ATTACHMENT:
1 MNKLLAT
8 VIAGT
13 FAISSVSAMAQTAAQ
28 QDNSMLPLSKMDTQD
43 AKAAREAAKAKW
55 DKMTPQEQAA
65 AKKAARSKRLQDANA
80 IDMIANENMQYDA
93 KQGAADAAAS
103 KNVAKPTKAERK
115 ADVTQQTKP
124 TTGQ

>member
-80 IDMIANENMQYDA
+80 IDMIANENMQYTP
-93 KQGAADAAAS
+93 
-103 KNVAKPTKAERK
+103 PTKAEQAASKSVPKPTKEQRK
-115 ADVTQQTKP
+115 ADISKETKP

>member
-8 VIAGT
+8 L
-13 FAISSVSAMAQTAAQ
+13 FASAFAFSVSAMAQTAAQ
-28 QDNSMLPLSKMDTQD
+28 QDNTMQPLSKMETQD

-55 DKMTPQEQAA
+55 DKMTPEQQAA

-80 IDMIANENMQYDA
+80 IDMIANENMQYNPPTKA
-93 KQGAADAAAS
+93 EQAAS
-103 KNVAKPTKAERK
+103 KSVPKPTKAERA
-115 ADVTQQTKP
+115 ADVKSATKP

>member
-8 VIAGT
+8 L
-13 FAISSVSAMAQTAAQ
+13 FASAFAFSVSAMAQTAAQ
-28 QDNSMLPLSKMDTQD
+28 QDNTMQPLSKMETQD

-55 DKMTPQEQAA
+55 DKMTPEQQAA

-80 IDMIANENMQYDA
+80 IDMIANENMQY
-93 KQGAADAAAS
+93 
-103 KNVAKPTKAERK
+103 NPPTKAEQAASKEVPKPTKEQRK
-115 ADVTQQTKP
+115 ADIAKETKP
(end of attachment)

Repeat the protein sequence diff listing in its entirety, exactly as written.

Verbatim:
1 MNKLLAT
8 VIAGT
13 FAISSVSAMAQTAAQ
28 QDNSMLPLSKMDTQD
43 AKAAREAAKAKW
55 DKMTPQEQAA
65 AKKAARSKRLQDANA
80 IDMIANENMQYDA
93 KQGAADAAAS
103 KNVAKPTKAERK
115 ADVTQQTKP
124 TTGQ

>member
-80 IDMIANENMQYDA
+80 IDMIANENMQYTP
-93 KQGAADAAAS
+93 
-103 KNVAKPTKAERK
+103 PTKAEQAASKSVPKPTKEQRK
-115 ADVTQQTKP
+115 ADISKETKP

>member
-8 VIAGT
+8 L
-13 FAISSVSAMAQTAAQ
+13 FASAFAFSVSAMAQTAAQ
-28 QDNSMLPLSKMDTQD
+28 QDNTMQPLSKMETQD

-55 DKMTPQEQAA
+55 DKMTPEQQAA

-80 IDMIANENMQYDA
+80 IDMIANENMQYNPPTKA
-93 KQGAADAAAS
+93 EQAAS
-103 KNVAKPTKAERK
+103 KSVPKPTKAERA
-115 ADVTQQTKP
+115 ADVKSATKP

>member
-8 VIAGT
+8 L
-13 FAISSVSAMAQTAAQ
+13 FASAFAFSVSAMAQTAAQ
-28 QDNSMLPLSKMDTQD
+28 QDNTMQPLSKMETQD

-55 DKMTPQEQAA
+55 DKMTPEQQAA

-80 IDMIANENMQYDA
+80 IDMIANENMQY
-93 KQGAADAAAS
+93 
-103 KNVAKPTKAERK
+103 NPPTKAEQAASKEVPKPTKEQRK
-115 ADVTQQTKP
+115 ADIAKETKP